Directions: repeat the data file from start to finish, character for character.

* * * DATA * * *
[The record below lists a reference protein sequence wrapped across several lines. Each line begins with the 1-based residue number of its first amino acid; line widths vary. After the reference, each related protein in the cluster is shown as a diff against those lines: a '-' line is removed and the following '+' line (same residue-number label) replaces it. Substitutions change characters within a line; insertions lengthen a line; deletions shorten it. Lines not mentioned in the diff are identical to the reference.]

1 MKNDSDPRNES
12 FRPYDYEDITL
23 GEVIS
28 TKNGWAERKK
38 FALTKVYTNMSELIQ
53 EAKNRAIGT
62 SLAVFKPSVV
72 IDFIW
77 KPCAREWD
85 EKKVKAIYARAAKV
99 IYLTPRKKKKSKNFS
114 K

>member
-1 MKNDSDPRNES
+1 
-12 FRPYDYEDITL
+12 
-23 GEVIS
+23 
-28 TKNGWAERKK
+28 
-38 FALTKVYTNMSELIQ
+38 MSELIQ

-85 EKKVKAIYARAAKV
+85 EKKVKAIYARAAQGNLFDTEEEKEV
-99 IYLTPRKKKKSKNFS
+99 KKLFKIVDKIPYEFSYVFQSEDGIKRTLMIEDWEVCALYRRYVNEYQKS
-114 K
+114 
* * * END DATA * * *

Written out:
[The record below lists a reference protein sequence wrapped across several lines. Each line begins with the 1-based residue number of its first amino acid; line widths vary. After the reference, each related protein in the cluster is shown as a diff against those lines: a '-' line is removed and the following '+' line (same residue-number label) replaces it. Substitutions change characters within a line; insertions lengthen a line; deletions shorten it. Lines not mentioned in the diff are identical to the reference.]

1 MKNDSDPRNES
12 FRPYDYEDITL
23 GEVIS
28 TKNGWAERKK
38 FALTKVYTNMSELIQ
53 EAKNRAIGT
62 SLAVFKPSVV
72 IDFIW
77 KPCAREWD
85 EKKVKAIYARAAKV
99 IYLTPRKKKKSKNFS
114 K

>member
-1 MKNDSDPRNES
+1 
-12 FRPYDYEDITL
+12 
-23 GEVIS
+23 
-28 TKNGWAERKK
+28 
-38 FALTKVYTNMSELIQ
+38 MSELIQ

-85 EKKVKAIYARAAKV
+85 EKKVKAIYARAAQGNLFDTEEEKEV
-99 IYLTPRKKKKSKNFS
+99 KKLFKIVDKIPYEFSYVFQSEDGIKRTLMIEDWEVCALYRRYVNEYQKS
-114 K
+114 